There is a richness of themes that have arisen from such conversations in the Doctors’ Mess. Facilitators reported common themes in the stories that were told, such as status, which included issues related to childcare, retirement and maternity leave. Doctors ‘showed high levels of autonomic stimulation’ with their feelings of stress, grieving, sadness, anguish, sadness, bullying, self-doubt, ‘abandonment and neglect’ - ‘painful isolation’ from others, ‘betrayal over PPE’, ‘frustration from doctors who felt that they were not being fully utilised during the pandemic’, ‘guilt about not being able to do more during the pandemic’ and a ‘deep fear of the virus’ which were shared, heard, held, supported and coached by the facilitators: ‘the ability to sit with sadness and anguish is a skill’. Coping with change, such as technology echoed in groups:
‘The advantages of video and telephone consultations, sometimes the “old” values of general practice are nevertheless the “true” gold standard. There isn’t really a total substitute to being able to be in the same space as the patient and assess them physically and mentally with one’s physical presence’
Values caused dissonance, such as:
‘Safety of self versus the vocation of serving patients and risk of death, morbidity and infecting loved ones’
‘Duty to patients and duty to family, e.g. if shielding others’
‘Duty to serve and duty to preserve’
‘The augmentation of existing challenges – relationship with medicine and relationships within teams’
No topic is taboo and the aim is to de-stress from the distress. For example, an attendee felt ‘lighter’ by the end of the session and that feeling reverberated amongst the group. May it long continue.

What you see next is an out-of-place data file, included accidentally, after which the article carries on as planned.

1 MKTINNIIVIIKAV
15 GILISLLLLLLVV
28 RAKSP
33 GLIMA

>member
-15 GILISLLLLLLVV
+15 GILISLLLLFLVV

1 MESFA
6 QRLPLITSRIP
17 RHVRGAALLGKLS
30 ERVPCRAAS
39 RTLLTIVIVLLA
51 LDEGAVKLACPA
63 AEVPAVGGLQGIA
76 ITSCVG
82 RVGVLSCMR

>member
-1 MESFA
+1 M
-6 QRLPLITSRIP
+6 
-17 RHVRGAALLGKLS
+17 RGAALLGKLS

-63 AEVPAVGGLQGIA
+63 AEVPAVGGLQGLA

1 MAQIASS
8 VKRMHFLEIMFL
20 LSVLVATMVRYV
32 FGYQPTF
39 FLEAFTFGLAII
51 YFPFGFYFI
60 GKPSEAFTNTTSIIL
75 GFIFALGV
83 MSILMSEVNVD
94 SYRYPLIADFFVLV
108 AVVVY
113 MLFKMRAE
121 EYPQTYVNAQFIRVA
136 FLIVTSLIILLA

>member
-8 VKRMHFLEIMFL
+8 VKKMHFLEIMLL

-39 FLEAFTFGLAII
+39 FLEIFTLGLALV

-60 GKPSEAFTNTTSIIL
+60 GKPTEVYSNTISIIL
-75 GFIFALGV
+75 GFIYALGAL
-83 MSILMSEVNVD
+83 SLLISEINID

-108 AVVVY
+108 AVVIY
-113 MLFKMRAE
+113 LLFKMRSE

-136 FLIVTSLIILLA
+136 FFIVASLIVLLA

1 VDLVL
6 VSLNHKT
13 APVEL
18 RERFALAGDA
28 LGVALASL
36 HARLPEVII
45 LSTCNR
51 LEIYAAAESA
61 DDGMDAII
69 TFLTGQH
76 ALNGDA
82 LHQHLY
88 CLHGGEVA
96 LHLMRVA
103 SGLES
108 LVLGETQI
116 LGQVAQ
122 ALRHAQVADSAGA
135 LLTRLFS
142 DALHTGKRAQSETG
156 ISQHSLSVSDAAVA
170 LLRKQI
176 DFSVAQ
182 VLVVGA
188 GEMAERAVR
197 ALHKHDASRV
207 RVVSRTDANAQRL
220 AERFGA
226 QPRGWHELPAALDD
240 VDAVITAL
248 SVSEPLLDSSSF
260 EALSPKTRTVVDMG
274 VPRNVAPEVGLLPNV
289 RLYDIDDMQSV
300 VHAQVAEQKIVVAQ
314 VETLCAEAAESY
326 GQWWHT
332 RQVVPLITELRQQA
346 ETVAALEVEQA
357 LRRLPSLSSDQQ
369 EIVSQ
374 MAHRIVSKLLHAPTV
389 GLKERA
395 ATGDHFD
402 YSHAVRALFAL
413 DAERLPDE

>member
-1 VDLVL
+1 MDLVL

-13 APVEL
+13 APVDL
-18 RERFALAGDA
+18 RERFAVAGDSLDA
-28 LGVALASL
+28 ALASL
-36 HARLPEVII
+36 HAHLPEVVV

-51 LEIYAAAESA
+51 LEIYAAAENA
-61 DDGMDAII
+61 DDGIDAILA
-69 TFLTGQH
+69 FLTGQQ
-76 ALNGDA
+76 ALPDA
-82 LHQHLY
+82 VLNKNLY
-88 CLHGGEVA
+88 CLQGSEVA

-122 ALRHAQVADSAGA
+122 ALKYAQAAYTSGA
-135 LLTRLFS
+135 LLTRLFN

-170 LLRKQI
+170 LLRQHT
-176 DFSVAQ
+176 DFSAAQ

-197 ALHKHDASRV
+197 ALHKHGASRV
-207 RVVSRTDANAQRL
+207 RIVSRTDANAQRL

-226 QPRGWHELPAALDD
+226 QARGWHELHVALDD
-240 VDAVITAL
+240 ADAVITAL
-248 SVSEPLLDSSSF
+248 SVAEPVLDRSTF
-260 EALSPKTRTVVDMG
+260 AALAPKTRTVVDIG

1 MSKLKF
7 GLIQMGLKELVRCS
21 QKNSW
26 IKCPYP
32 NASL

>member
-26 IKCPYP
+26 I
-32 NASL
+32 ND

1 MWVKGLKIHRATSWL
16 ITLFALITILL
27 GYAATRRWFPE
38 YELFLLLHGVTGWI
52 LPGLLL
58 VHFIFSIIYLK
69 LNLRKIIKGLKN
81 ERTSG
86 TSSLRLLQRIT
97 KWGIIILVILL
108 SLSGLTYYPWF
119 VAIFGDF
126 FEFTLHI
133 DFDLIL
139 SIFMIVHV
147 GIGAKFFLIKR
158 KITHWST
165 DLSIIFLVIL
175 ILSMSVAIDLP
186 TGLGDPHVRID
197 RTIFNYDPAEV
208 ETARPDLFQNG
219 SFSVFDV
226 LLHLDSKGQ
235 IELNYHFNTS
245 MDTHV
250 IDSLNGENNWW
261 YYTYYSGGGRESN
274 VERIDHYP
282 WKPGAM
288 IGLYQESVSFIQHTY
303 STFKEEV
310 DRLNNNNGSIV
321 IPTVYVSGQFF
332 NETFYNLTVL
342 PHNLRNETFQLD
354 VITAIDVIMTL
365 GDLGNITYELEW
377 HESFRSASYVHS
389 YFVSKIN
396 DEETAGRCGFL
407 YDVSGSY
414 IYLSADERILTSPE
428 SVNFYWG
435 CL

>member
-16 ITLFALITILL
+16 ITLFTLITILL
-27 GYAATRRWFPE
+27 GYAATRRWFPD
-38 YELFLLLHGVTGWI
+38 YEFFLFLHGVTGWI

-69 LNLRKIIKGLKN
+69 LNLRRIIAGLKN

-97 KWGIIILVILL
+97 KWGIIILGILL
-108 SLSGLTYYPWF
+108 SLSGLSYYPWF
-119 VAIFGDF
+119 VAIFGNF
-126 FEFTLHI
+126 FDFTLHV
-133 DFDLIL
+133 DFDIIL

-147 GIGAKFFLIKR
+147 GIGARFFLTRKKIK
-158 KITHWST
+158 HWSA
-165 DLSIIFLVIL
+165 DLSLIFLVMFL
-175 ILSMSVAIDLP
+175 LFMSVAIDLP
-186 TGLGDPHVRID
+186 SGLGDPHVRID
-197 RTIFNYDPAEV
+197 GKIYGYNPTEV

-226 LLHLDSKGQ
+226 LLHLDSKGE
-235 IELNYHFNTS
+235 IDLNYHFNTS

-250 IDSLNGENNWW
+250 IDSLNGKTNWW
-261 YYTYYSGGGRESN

Future: the impact of the Doctors’ Mess
Facilitators’ experiences resonated with the narratives and they acknowledged that ‘growth takes time’. Re-energised by the Doctors’ Mess as a forum to ‘release a lot of tension’, ‘nudge introverted members of the group’ to speak up and to ‘weave and make sense of the stories whilst providing structure’, facilitators are exploring how to ‘support those who are undergoing trauma and the hidden traumas that can resurface’, ‘psychological first aid’ and the ‘power of supervisions for reflective practice’.
With many 'thank you's and positive descriptions of the Doctors' Mess, attendees described uncertainty about what to expect and that they are 'looking forward' to returning to the Doctors' Mess. There are also comments about the quality of the space, time and group dynamics, including the role of the facilitator. Importantly, the feelings described by attendees from feedback at the end of the Doctors’ Mess session seem to have transformed into positivity when compared with the facilitator-identified feelings amongst the group. Reflections from facilitators in the Doctors’ Mess included themes of ‘managing perfectionism in a crisis situation’, belonging to another supportive network, cross-institutional systems leadership and re-energising.
The outcomes on the wellbeing of attendees and facilitators has been a lived experience of self-care, vocation and altruism: a Covey ‘win-win’ situation (2004). Feedback shows that the Doctors’ Mess is achieving its goal of promoting the agendas for the ‘Freedom to Speak Up’ (2020), the wellbeing of doctors and ‘caring for doctors’ (West and Coia 2019). Time will tell if potential PTSD is transformed into Post Traumatic Growth (Tedeschi and Calhoun 2004) to achieve the ultimate goals of promoting CPD, career development and a sustainable, enriching work-life balance.
Covey, S. R. (2004). The 7 habits of highly effective people. 2nd edition. Simon & Schuster UK.
Freedom to Speak Up. https://www.nationalguardian.org.uk/ Accessed on 18 June 2020.
Maslow, A. H. (1943). A theory of human motivation. Psychological review, 50(4), 370-396.
Tedeschi, R. G. and Calhoun, L. G. (2004). Posttraumatic growth: conceptual foundations and empirical evidence. Psychological inquiry, 15(1), 1-18.
West, M. and Coia, D. (2019). Caring for doctors: caring for patients. GMC. https://www.gmc-uk.org/-/media/documents/caring-for-doctors-caring-for-patients_pdf-80706341.pdf Accessed on 18 June 2020.